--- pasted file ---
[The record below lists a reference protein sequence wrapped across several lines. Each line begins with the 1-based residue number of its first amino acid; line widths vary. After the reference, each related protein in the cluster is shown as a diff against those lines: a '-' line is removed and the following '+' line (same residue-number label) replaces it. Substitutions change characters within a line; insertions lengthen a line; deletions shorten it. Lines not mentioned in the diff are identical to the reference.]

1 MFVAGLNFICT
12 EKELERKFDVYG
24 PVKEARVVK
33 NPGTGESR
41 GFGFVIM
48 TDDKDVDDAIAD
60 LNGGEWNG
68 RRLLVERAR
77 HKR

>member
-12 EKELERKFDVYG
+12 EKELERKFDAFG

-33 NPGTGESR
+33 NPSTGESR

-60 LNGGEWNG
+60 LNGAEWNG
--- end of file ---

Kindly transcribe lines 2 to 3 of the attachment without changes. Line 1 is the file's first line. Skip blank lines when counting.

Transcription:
1 MFVAGLNFICT
12 EKELERKFDVYG